Marks and Spencer’s sustainability director Mike Barry has announced plans to step down from leading the retailer’s “Plan A” strategy.
Posting on LinkedIn yesterday afternoon, Barry confirmed that he will leave his current post on June 30, after more than 14 years working in the bellwether retailer’s sustainability team.
M&S’s current head of sustainable business Carmel McQuaid will replace him as the new sustainability director.
Barry has not yet confirmed what role he will take on next, but said he would take the summer off before announcing his next steps.
He first joined M&S in 2005 as head of sustainable business and has played an instrumental role in the development and implementation of its ‘Plan A’ sustainability strategy, which is aimed at transforming M&S into the “most sustainable retailer in the UK”.
The 180-point plan, launched in 2007, set out ambitious targets around carbon, waste and resources, water, human rights and community engagement.
Since the strategy was launched, M&S has achieved zero-waste-to-landfill status, switched to 100 per cent renewable electricity and achieved carbon neutrality across its UK-wide estate of stores, offices and warehouses.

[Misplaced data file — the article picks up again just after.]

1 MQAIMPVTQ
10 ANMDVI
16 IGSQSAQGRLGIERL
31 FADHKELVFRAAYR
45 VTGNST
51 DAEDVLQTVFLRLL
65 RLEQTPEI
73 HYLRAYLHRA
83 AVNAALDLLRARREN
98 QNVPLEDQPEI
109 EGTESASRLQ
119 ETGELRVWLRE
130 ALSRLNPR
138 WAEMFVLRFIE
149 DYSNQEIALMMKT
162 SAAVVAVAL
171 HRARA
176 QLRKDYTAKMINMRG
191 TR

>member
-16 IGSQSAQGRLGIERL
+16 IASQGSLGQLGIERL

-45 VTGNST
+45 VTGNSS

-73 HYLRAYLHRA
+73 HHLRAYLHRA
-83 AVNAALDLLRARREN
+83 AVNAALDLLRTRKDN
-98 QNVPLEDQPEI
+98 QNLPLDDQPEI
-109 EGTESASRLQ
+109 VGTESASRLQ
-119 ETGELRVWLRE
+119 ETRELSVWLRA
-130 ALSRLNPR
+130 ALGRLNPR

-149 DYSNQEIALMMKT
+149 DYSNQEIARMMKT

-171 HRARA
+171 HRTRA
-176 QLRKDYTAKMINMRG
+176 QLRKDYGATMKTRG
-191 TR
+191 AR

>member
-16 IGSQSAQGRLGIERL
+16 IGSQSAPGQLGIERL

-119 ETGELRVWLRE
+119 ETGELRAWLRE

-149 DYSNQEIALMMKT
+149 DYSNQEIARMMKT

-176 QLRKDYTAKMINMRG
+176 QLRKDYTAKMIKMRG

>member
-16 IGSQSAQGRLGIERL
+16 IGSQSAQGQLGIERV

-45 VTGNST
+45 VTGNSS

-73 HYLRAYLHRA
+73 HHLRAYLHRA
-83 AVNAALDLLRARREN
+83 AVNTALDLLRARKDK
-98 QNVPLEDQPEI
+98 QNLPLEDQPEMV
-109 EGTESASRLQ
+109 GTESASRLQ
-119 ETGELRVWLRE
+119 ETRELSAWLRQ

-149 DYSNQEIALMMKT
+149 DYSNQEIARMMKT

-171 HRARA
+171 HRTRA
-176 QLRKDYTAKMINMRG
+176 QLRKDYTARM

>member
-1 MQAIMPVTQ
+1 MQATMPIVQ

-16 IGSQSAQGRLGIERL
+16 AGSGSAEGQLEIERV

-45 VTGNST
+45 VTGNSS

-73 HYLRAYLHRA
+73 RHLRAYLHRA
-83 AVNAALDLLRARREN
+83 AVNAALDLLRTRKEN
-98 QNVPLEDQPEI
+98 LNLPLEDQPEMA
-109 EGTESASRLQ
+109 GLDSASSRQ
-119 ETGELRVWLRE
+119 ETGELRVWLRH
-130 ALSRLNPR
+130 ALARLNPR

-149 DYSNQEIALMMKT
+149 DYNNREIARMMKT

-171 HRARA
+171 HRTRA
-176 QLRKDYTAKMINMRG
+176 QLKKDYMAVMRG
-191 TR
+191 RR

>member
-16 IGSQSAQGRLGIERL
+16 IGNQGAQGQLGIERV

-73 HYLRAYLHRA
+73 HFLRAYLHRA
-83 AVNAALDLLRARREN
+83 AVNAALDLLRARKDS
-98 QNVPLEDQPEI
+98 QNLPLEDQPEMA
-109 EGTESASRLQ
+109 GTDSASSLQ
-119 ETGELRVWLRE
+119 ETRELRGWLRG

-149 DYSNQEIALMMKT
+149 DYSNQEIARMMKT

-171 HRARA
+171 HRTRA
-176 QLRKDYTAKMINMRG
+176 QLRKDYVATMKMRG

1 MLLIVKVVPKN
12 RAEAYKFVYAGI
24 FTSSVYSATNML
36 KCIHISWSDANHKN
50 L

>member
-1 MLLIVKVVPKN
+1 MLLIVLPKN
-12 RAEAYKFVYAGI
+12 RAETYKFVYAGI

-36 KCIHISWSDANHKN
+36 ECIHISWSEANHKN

Barry was also instrumental in co-creating M&S’s 2022 ambition to ensure that all plastic packaging that could end up with customers could be “widely recycled”, which will see the retailer develop one recyclable plastic polymer for use across all of its plastic packaging.
M&S has also installed a string of in-store take-back facilities for hard-to-recycle materials and has been phasing out single-use plastic items like carrier bags, clothing sleeves and cutlery.
In addition, shoppers can now able track the origin of beef, seafood and wool products across M&S’s global supply chains after it created a series of digital maps.
“I’ve had a brilliant blast at M&S; 4000 working days, not a single one of which was the same as the last,” Barry said in his LinkedIn post.
“[It’s been] a huge honour to work for a great business with amazing people and, most importantly, to have a world-class successor. Now excited to plan the next decade-long dash through the 2020s to build a truly sustainable future.”
“We’d like to thank Mike for his drive and leadership of our sustainability journey over the last decade and for the significant contribution he’s made to the wider industry,” an M&S spokesman said in a statement.
“We’re delighted that Carmel McQuaid will now continue this work with a focus on how we integrate sustainability into each area of M&S as we build a family of accountable businesses.”